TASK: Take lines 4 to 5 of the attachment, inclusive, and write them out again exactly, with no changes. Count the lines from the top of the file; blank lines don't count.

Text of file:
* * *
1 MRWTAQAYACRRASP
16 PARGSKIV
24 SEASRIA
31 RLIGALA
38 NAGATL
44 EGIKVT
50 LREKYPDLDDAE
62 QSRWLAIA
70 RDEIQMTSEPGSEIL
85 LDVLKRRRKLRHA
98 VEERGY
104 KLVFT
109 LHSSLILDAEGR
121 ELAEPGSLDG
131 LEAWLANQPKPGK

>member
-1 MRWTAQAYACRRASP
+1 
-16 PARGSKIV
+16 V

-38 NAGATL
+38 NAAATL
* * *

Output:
31 RLIGALA
38 NAGATL